Thrice-cooked five-spice pork belly with cabbage & baby corn

The treatment of the pork belly in this recipe takes a fair bit of time, both cooking and resting, so be prepared! The first phase in cooking the pork belly is really about getting flavour into the meat and tenderising, the second phase about getting crispy skin, and the third is just reheating (you could also just serve the twice-cooked pork on top of the stir-fry).

DSCN9436In a roasting pan┬ácombine about a cup of home-made chicken stock with about half a cup of soy, half a cup Chinese cooking wine and about two cups of water. (If using bought chicken stock you may need to back off on the soy a bit due to the extra salt, or you may also prefer to just use water instead of stock.) Add a good spoonful of honey, a few star anise, a cinnamon stick and some grated ginger (no need to peel as the solids will be discarded). Mix well, taste (it shouldn’t be too salty but you should be able to taste the sweetness of the honey), then place the pork belly skin-side up in the pan, making sure not to get any of the marinade on the skin (this will inhibit crisping later, and the honey will also burn.) Cook at between 100-120C for two or three hours.

Remove the pork from the liquid, and allow to cool and drain. (The liquid will be very tasty – I’ve kept mine, with the addition of some extra chicken stock, and plan to use it as the basis for a future soup.) Score the belly (see above), rub with salt and chilli powder, then place on a rack in a clean roasting pan (either the same one washed or a fresh one – the residual liquid will burn and be quite difficult to clean) and put under a very hot grill (250c) until blistering and crisp (see below!). Rest for at least ten minutes.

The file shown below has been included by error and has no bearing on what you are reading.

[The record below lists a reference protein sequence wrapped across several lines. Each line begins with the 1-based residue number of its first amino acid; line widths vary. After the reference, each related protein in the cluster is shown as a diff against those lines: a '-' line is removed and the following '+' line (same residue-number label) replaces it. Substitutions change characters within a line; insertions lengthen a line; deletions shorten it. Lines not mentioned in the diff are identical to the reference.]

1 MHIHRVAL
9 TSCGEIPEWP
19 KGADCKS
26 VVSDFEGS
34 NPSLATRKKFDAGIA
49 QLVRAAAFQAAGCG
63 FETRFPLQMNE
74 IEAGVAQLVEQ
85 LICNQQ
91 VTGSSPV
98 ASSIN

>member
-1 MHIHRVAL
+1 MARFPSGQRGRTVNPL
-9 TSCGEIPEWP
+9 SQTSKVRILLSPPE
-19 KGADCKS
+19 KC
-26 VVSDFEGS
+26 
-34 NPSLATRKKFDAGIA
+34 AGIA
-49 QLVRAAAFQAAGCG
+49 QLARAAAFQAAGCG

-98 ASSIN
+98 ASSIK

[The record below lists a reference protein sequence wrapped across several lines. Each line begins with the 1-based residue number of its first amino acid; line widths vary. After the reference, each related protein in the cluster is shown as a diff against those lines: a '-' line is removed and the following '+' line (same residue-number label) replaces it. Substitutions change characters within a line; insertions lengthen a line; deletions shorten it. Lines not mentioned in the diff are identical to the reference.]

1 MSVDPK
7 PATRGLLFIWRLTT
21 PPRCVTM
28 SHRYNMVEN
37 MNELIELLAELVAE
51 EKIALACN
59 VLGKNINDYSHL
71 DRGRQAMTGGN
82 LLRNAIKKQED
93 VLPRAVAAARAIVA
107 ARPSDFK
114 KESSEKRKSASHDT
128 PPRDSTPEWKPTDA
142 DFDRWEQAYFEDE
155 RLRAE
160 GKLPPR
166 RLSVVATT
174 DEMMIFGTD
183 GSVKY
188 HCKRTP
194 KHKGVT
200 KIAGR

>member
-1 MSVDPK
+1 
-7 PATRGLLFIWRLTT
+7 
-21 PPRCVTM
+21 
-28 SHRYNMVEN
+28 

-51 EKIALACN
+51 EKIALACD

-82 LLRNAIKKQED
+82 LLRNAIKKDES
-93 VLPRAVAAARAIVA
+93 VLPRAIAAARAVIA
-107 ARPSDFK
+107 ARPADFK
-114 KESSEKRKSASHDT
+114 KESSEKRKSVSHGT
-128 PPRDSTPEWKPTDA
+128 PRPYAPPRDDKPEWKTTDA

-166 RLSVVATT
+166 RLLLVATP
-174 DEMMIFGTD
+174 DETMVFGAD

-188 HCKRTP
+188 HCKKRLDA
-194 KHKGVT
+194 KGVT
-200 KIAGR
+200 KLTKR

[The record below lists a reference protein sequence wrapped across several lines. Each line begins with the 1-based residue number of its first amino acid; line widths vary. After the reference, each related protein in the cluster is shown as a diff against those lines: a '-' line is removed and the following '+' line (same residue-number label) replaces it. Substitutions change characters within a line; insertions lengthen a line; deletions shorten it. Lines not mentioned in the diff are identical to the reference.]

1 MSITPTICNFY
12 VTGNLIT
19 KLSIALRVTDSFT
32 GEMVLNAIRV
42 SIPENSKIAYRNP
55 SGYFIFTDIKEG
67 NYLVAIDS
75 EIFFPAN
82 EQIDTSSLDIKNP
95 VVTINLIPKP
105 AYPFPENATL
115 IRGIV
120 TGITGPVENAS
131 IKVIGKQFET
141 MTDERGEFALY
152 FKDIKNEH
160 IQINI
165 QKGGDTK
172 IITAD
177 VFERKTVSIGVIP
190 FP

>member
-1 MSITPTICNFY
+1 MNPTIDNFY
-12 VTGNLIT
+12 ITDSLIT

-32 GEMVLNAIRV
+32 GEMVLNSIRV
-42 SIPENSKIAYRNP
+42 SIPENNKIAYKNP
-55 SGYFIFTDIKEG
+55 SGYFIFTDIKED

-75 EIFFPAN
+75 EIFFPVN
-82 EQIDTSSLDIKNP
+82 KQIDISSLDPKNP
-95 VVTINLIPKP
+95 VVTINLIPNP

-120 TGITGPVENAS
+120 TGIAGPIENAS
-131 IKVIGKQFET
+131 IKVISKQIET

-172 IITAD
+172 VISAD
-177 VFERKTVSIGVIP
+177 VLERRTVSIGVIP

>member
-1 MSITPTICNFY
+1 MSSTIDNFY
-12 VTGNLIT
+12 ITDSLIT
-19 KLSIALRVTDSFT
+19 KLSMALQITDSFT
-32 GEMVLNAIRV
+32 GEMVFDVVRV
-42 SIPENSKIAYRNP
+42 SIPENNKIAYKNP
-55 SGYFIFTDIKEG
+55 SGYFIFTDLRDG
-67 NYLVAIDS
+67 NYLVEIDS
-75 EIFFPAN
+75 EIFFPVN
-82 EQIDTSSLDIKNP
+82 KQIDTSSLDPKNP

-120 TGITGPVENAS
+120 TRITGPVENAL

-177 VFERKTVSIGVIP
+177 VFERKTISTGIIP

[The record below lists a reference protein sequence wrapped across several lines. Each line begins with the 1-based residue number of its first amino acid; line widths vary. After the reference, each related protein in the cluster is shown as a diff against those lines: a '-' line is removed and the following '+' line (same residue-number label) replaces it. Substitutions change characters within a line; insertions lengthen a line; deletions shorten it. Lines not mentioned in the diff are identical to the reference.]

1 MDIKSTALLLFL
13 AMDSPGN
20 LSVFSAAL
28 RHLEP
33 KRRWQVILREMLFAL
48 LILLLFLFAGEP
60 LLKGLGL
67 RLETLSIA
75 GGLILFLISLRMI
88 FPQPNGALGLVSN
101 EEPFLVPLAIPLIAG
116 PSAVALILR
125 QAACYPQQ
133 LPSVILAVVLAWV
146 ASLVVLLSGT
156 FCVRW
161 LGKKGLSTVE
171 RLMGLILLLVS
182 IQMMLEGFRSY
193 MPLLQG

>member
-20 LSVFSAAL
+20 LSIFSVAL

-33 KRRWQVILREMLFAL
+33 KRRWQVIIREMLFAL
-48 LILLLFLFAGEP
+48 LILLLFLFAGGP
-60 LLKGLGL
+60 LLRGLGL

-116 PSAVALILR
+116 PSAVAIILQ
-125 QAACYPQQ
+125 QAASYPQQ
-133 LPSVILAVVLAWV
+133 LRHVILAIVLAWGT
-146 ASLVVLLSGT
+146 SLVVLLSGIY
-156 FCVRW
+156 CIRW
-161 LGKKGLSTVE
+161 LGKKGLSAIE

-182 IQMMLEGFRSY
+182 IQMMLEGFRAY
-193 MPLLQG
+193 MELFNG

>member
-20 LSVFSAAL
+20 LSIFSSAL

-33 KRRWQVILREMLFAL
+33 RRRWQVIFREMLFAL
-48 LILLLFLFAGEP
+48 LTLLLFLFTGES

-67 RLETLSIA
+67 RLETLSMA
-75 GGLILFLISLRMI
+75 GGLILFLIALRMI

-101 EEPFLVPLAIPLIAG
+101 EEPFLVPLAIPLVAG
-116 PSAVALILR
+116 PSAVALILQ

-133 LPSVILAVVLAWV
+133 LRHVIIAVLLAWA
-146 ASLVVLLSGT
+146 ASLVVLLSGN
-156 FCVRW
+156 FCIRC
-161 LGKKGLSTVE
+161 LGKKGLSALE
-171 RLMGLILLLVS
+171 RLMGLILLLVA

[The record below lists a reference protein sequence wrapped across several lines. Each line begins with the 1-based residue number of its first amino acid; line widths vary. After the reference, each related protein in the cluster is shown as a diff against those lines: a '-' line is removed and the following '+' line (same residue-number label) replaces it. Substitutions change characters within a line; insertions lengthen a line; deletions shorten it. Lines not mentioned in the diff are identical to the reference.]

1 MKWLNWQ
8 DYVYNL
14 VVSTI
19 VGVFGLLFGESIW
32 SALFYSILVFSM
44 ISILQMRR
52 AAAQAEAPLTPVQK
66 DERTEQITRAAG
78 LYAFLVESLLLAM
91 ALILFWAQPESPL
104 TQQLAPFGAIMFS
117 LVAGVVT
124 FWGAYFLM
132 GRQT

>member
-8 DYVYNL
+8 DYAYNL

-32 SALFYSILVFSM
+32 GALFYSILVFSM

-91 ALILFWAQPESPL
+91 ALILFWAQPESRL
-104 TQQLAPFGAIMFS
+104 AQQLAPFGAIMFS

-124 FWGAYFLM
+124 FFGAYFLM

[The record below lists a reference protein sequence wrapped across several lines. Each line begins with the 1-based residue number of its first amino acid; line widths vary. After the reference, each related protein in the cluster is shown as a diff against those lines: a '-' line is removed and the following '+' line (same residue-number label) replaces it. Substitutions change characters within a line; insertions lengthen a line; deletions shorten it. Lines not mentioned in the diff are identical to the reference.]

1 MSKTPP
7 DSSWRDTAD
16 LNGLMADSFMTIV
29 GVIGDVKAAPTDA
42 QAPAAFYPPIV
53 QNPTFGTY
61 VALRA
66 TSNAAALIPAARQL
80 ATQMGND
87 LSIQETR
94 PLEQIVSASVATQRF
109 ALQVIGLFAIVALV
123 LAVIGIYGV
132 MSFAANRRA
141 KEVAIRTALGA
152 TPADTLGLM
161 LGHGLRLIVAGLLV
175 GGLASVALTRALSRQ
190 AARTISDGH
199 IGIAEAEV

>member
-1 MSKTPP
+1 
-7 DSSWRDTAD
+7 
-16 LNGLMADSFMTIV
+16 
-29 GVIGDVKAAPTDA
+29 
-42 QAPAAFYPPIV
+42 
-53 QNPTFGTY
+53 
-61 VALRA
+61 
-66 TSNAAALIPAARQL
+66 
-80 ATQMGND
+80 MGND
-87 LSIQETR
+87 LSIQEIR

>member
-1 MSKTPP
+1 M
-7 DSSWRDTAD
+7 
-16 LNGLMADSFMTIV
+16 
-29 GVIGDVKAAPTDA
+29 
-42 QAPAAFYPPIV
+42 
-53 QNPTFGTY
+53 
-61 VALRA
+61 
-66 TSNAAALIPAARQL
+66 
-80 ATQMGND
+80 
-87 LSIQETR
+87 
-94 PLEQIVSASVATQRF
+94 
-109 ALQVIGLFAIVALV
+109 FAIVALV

DSCN9437Meanwhile, shred a quarter of a cabbage; cut a small-medium onion into wedges; slice baby corn on the bias (or strip a cob of corn if baby corn not available); finely chop three cloves of garlic; and thinly slice a red chilli and a red capsicum (or just lots of red chillies if you’re the authentic type!) Mix together a couple of tbsps of oyster sauce, and a tsp each of sesame oil, sesame seeds and lime juice.

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Cut the rested pork into bite-sized pieces. To a hot wok with a slosh of rice-bran oil add all the vegetables (but not the garlic) and stir-fry until the cabbage is wilted and soft but still has some bite. Add the garlic, and as many szechuan peppercorns as you can handle, and cook for a further minute or so, then add the sliced pork belly. Heat through, then add the sauce mixture and cook for another minute or so until the pork is well coated
and the sauce is glossy. A dish in itself with an enormous piece of belly like this one, but could be augmented with rice if using a smaller piece.